New Delhi: India's earthquake monitoring system has been non-functional for last eight months.
According to a report published in Hindustan Times, if an earthquake were to hit India right now, let alone early warnings, scientists may even struggle to evaluate its scale and characteristics and also predict aftershocks.
The report further says that the country's network of “ground-motion” detectors, the backbone of quake monitoring, is not working because of bureaucratic bottleneck.
The Hindustan Times report further reveals that when a 7.9 magnitude earthquake hit Nepal which rippled many parts of India, top geologists of the country logged in to a designated website for data to analyse the event. When they failed to find any data, it was only then that they found that strong-motion detectors were lying idle.
The network is idle for eight months because of a decision to shift its command centre from the Indian Institute of Technology, Roorkee to the newly set up National Centre for Seismology, which isn't fully functional yet.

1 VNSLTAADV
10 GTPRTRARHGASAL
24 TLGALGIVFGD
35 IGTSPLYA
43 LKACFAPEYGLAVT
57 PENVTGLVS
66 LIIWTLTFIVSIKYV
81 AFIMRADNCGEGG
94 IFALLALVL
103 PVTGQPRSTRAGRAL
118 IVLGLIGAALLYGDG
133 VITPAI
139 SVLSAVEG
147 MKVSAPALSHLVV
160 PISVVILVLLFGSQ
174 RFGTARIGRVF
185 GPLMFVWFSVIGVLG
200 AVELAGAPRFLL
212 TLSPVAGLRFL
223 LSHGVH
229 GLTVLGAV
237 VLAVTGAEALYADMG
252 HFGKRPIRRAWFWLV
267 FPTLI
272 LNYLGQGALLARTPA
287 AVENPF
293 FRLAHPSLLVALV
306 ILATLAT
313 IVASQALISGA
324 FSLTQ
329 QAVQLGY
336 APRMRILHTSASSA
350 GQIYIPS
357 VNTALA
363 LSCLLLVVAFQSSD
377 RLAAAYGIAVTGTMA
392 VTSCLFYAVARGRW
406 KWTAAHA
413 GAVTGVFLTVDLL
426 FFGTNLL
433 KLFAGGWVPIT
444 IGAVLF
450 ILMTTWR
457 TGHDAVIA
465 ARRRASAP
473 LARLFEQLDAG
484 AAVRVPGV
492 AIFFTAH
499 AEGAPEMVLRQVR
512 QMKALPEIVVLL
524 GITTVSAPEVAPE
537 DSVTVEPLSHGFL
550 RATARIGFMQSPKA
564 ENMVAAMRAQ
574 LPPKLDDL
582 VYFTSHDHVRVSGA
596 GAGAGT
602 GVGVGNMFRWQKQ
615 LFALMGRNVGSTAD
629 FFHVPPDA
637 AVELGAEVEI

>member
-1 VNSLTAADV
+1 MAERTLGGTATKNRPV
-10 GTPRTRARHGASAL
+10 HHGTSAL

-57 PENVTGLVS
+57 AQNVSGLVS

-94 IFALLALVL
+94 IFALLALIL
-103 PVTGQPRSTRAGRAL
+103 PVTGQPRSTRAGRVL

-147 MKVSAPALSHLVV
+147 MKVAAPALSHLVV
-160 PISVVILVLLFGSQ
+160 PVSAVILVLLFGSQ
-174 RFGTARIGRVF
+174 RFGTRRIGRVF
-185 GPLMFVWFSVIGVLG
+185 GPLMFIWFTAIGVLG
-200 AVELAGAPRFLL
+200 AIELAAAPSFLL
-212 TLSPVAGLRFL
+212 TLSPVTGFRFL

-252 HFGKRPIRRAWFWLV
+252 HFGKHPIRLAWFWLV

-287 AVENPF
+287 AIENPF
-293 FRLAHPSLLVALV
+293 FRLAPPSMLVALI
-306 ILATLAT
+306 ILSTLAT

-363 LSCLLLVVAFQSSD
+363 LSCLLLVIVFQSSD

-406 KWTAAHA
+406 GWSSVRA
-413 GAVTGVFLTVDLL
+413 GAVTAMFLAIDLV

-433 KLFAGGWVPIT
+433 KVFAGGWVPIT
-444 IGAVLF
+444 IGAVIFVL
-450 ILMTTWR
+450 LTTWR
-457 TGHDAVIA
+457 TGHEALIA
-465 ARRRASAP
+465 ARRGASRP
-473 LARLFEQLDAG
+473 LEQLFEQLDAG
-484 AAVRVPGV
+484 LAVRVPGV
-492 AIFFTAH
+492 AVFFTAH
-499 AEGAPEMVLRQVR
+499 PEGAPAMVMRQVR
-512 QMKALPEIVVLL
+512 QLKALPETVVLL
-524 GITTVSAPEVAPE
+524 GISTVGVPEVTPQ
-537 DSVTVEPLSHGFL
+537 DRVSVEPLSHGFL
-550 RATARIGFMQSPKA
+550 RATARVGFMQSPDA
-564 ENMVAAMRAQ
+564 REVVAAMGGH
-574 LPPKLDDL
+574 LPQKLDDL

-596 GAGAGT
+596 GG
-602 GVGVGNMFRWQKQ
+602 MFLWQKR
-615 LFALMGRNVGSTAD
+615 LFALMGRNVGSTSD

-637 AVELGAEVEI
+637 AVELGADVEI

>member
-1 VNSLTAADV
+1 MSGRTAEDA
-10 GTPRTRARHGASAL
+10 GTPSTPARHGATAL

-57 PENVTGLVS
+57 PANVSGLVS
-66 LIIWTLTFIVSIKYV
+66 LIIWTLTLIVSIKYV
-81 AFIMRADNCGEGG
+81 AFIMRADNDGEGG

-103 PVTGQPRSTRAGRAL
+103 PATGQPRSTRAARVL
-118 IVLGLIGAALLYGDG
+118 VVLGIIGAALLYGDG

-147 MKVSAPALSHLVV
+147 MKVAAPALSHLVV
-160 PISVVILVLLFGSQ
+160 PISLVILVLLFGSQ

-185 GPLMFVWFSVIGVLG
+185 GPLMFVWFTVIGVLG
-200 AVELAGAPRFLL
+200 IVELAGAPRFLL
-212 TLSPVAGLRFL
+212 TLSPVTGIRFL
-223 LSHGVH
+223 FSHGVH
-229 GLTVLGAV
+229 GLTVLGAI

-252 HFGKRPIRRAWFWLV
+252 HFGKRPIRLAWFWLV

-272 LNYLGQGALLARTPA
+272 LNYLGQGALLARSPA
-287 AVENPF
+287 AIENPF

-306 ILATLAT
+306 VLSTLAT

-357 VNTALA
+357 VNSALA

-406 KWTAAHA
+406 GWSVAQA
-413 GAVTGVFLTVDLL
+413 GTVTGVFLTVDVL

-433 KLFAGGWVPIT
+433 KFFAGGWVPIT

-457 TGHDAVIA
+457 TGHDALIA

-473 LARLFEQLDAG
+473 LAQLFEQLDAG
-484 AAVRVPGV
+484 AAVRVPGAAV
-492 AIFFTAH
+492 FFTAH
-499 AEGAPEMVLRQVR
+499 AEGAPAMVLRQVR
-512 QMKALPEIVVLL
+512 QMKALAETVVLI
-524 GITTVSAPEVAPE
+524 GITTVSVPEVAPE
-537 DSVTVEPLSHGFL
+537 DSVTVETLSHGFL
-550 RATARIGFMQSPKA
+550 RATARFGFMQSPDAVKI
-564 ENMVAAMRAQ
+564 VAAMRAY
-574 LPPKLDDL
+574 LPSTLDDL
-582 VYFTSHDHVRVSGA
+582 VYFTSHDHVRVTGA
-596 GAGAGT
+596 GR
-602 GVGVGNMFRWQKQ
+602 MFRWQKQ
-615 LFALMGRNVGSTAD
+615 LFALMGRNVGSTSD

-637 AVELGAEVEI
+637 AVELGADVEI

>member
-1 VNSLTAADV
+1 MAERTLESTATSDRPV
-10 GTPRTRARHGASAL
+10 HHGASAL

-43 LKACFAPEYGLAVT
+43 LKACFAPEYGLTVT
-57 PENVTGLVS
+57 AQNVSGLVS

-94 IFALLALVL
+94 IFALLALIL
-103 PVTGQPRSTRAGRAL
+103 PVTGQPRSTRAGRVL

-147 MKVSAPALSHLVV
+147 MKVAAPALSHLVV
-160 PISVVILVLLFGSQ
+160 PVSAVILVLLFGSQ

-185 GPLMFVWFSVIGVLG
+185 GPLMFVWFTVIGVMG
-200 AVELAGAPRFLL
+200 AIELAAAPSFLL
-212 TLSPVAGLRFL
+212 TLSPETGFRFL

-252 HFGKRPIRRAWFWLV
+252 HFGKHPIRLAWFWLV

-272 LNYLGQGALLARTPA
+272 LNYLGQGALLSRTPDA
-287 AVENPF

Strong-motion detectors, also called accelerographs, are critical as they serve as the basis for India's earthquake early-warning system.
Scientists say that it would be really difficult to evaluate a quake in absence of vital information received from motion detectors. An expert told HT, “You could say earthquake sciences begin with them.”
India has a network of 300 strong-motion sensors, installed at critical points across 14 states, cover high-risk seismic zones V and IV as well as some heavily populated cities in zone III. These include Himachal Pradesh, Punjab, Haryana, Uttarakhand, Uttar Pradesh, Bihar, Rajasthan, Sikkim, West Bengal, Meghalaya, Assam and Andaman and Nicobar Islands.
The government decided to carve out a separate seismological organisation from the India meteorological department and took the project away from IIT-R. Funding was cut off in September 2014, without an alternative arrangement in place.